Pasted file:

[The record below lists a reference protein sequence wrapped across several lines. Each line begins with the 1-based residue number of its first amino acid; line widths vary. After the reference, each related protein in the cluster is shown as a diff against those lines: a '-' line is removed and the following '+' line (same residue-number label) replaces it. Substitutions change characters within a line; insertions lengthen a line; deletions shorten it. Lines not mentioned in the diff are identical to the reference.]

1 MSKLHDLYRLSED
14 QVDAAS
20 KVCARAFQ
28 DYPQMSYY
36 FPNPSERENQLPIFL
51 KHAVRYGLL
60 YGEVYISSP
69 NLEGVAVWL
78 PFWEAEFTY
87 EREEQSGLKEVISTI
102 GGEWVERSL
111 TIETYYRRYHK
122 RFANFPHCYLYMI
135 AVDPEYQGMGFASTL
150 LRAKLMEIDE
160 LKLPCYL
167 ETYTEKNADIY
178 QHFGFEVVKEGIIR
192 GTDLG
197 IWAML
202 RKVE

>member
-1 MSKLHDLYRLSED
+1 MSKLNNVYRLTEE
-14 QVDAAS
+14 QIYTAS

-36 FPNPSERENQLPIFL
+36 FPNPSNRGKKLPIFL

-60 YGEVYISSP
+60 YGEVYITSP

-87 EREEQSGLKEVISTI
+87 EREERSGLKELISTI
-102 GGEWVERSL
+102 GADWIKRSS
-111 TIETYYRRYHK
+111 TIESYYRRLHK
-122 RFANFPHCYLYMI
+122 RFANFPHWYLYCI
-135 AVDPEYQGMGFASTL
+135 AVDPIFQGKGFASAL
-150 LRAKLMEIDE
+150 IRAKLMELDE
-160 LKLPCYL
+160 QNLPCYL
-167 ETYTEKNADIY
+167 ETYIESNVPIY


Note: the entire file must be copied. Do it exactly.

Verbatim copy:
[The record below lists a reference protein sequence wrapped across several lines. Each line begins with the 1-based residue number of its first amino acid; line widths vary. After the reference, each related protein in the cluster is shown as a diff against those lines: a '-' line is removed and the following '+' line (same residue-number label) replaces it. Substitutions change characters within a line; insertions lengthen a line; deletions shorten it. Lines not mentioned in the diff are identical to the reference.]

1 MSKLHDLYRLSED
14 QVDAAS
20 KVCARAFQ
28 DYPQMSYY
36 FPNPSERENQLPIFL
51 KHAVRYGLL
60 YGEVYISSP
69 NLEGVAVWL
78 PFWEAEFTY
87 EREEQSGLKEVISTI
102 GGEWVERSL
111 TIETYYRRYHK
122 RFANFPHCYLYMI
135 AVDPEYQGMGFASTL
150 LRAKLMEIDE
160 LKLPCYL
167 ETYTEKNADIY
178 QHFGFEVVKEGIIR
192 GTDLG
197 IWAML
202 RKVE

>member
-1 MSKLHDLYRLSED
+1 MSKLNNVYRLTEE
-14 QVDAAS
+14 QIYTAS

-36 FPNPSERENQLPIFL
+36 FPNPSNRGKKLPIFL

-60 YGEVYISSP
+60 YGEVYITSP

-87 EREEQSGLKEVISTI
+87 EREERSGLKELISTI
-102 GGEWVERSL
+102 GADWIKRSS
-111 TIETYYRRYHK
+111 TIESYYRRLHK
-122 RFANFPHCYLYMI
+122 RFANFPHWYLYCI
-135 AVDPEYQGMGFASTL
+135 AVDPIFQGKGFASAL
-150 LRAKLMEIDE
+150 IRAKLMELDE
-160 LKLPCYL
+160 QNLPCYL
-167 ETYTEKNADIY
+167 ETYIESNVPIY